Photo collage by Tink Photography – Morgan horse Hylee’s Rhizzon with Kaleigh Tink

Written by Catherine Sampson/trainer/owner/clinician at Trillium Equine Complex/Trillium Morgan Horse Farm, Orono, Ontario

LET US MAKE HORSES RELEVANT AGAIN to a whole new generation that is lost to organized sports, technology gadgets, peer pressure and unhealthy lifestyles and choices.

There is NOTHING more gratifying than to give trustingly of one’s self both emotionally and physically than when you work with horses. They can be an enlightened path in a world of torment and temptation. They make for a strong mane to cry into when no one else seems to notice. They will challenge you and reward you in ways you never thought possible. They will also stand by you and listen to your words in whatever language you speak. They will unload the mind of its troubles of the day by simply allowing the person to focus on them and not themselves. They are the perfect stress fighter and best friend who never judges or belittles.

Many of my generation knows the value and life lessons horses teach. They are incredible mentors in a child’s life. They represent physical strength, strong emotional bonds, the importance of respect, trust, giving and sharing. They are not a hockey stick, basketball, football, dirt bike, tennis racket or any other inanimate object. They are a living animal with moral values to teach us and lessons to be learned. They are partners.

As riding and driving companions, horses demand physical effort and strength. They demand we have courage, sound thinking, awareness, sensitivity and above all confidence in ourselves. They make us look deep within and learn about who we are and discover how capable we truly can be. This is such a fragile comparison between size and strength, yet the minds of both bodies intertwine as strong as any steel when trust binds them together. I can think of no other sport or animal that defines us so strongly as humans because of this emotional link between a horse and its rider.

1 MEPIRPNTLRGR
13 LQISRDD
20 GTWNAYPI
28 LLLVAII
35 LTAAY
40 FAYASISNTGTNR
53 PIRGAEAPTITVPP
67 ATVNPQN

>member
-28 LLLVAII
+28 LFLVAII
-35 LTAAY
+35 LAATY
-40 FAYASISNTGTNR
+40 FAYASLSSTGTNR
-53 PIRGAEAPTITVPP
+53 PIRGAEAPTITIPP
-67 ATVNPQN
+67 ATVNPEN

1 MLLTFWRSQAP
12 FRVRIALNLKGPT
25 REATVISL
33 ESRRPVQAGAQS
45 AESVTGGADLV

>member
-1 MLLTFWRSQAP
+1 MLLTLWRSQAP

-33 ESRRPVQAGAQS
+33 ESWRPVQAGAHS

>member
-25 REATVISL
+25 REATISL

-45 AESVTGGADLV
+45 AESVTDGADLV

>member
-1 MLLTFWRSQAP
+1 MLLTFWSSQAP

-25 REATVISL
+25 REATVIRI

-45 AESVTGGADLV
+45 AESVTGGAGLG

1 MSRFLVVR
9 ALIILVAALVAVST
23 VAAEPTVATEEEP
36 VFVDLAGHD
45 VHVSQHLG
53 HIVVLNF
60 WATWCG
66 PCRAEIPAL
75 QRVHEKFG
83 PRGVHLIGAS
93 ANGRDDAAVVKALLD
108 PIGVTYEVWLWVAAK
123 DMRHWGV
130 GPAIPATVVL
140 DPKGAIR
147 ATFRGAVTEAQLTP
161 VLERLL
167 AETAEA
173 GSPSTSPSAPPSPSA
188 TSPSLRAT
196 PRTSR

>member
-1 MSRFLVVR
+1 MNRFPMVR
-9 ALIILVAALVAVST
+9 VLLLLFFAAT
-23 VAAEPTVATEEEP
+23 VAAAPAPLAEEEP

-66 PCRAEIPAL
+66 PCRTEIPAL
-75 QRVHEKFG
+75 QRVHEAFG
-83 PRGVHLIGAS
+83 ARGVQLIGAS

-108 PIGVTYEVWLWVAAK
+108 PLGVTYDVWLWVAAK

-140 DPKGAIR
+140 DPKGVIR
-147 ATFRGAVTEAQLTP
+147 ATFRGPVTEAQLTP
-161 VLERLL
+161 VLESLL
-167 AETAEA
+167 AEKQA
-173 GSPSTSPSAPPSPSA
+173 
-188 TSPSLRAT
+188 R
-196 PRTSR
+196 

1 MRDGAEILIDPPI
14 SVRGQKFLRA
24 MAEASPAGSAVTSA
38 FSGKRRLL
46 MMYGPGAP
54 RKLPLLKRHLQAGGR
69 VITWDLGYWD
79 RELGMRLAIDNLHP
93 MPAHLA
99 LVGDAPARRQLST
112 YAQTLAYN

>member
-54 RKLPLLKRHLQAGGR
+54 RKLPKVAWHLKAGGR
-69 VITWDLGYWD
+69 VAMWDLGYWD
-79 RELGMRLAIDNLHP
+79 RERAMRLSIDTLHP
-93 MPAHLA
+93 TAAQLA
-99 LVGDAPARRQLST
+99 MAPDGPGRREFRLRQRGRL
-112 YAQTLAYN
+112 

The horse has been with us for such a long time. I’m sad to see its numbers steadily decline and its popularity wane in a world that so desperately needs to find itself again. For those of us who still live passionately through our horses, we owe it to the horse to educate and promote their benefits to an unknowing public.

Reach out to the youth and people in our communities. Promote the horse and all the wonderful attributes it contributes to society from physical activity to emotional support and beyond. The horse can be a life changer and a game changer for so many people waiting to discover its magic.”

~ Catherine Sampson

 

 

Dalrahza RIP

Photo by Robin Burkimsher

*post script* I’m a former client of Catherine Sampson.  When I wanted to learn how to drive a carriage, all other clinicians told me my horse Dalrahza was, at 15, “too old to learn anything new” (she was a former working cow horse who competed in the US Nationals, and later my lower level dressage and trail horse) But Catherine knew that horses (and their people) can always learn new things, and Dalrahza embarked on yet another career as a competitive carriage driving horse.

Life is short. Be brave. Love horses. Take some chances and learn new things. I might be too old to take up competitive cheer-leading, but learning itself never gets old.